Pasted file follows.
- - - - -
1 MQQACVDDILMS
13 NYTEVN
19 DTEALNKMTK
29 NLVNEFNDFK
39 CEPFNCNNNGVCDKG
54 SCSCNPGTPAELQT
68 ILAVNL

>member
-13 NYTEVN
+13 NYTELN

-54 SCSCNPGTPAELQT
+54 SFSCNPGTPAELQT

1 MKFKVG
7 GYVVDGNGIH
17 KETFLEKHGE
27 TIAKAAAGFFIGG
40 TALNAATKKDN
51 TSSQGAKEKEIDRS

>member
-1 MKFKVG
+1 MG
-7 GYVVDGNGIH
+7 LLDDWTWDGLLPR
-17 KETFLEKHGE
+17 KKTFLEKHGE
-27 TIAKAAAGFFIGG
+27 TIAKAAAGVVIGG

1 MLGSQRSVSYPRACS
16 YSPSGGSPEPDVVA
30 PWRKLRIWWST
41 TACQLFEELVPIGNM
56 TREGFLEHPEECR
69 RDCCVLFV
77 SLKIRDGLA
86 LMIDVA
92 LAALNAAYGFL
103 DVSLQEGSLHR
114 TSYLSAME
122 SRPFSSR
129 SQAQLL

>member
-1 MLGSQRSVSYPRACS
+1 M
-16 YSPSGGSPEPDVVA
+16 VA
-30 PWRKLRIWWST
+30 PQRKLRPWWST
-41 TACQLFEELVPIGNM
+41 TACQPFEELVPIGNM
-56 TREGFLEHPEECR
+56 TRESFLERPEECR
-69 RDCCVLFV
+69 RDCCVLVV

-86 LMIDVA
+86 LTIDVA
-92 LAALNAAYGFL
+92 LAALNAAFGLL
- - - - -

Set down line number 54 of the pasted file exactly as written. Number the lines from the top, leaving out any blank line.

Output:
-86 LMIDVA